Germany wouldn’t be the Germany it is today without the US.
It was the US that rebuilt Germany after the Second World through the Marshall Plan. It was the US that reunified Germany through the vision of George H. W. Bush. It was the US that constructed today’s international economic order, of which Germany’s export-oriented economy is the main beneficiary. And it was the US that formed NATO, extending its security umbrella over Europe and enabling Germany to rise from the dead without fearing a Soviet invasion.
Yet fast forward to 2019, and:
“A majority of Germans trust Russia and China more than the US”
This is the Russia that annexed Crimea in 2014. The Russia that launched cyber-attacks against the German government. The Russia whose associated proxies shot down a passenger airplane in 2014 killing all 298 passengers. And the Russia who is regularly being linked to interfering in exterritorial elections.
Back in 2000, 78% of Germans had a favourable opinion of the US. In 2018, it was a mere 30%.
What has happened since then? And what accounts for the estrangement of both countries?
Since the turn of the millennium, German-American relations have become increasingly volatile. One proxy measure quantifying the alienation is Pew Research Center’s ‘Favorable View’ survey. Looking at German perception of the US over the past two decades provides interesting insights.
The Bush administration managed to halve German’s favourable view of the US to 30% by 2007. While Obama’s charme-offensive managed to regain ground; (the score jumped to 64% in 2011), this wouldn’t last long either. After the NSA revelations, a meagre 51% had a favourable view of the US.
Thus, while the relationship experienced its ups and downs over the past two decades, the trend is clear.
German-American relations have gone increasingly bad.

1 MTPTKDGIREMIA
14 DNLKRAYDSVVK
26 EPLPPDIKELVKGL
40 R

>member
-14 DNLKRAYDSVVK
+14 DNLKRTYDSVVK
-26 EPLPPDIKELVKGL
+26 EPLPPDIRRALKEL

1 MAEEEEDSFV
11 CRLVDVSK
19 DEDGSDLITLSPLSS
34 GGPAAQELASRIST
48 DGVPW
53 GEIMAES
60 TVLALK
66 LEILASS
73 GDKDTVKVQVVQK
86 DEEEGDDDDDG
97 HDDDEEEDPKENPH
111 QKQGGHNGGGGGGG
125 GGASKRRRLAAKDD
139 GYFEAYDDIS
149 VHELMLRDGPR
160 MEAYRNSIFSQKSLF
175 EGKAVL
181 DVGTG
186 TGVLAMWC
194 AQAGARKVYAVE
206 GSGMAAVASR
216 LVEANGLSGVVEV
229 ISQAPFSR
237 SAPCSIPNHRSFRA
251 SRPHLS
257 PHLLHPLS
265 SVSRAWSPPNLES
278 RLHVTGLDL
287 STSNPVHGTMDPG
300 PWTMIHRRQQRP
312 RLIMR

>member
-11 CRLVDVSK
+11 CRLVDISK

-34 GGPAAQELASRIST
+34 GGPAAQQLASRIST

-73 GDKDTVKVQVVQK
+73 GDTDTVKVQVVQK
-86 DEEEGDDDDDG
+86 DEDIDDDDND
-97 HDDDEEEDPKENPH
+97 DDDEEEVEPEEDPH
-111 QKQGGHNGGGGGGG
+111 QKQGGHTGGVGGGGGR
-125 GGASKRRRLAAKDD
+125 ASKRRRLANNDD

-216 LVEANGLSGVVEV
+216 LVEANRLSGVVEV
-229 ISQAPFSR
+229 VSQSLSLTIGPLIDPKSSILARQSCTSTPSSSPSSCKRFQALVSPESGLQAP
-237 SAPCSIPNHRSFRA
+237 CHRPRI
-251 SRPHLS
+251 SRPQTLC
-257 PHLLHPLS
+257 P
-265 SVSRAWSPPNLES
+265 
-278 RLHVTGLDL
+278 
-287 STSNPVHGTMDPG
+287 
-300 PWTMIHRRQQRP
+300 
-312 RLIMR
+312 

It is impossible to find a single causal factor explaining the deterioration of a phenomenon as complex as German-American relations.
Yet two factors stand out:
On the one hand, the past three US administrations have been largely unpopular in Germany.
The Bush administration’s ‘War on Terror’, the lies about WMDs in Iraq, and the pictures from the two prisons associated with the administration (Abu-Ghraib and Guantanamo) broadcasted into the living rooms of Germany caused lasting damage.
When Obama was inaugurated in January 2009, Germans were hopeful. Obama received plenty of premature praise. However, in the end he failed to live up to the high expectations. The NSA revelations and his failed Syrian red-line policy made him appear devious and weak in the eyes of many Germans.
Appalled by the US election campaign in 2016, many Germans already made their final judgment about Trump even before he became President. Torn between disbelief and inflated curiosity, German news outlets report on a daily basis about Trump’s recent antics. Trump’s henchman in Germany Richard Grenell, US ambassador to Germany, even trumps his boss in his defiance of diplomatic norms. He regularly has to be reminded that he is not a ‘colonial officer’ (Schulz). His critique of the North Stream II pipeline is emblematic of the status of the bilateral relationship. While his points are valid, the delivery of his message prevent a serious (and well-needed) engagement with his critique.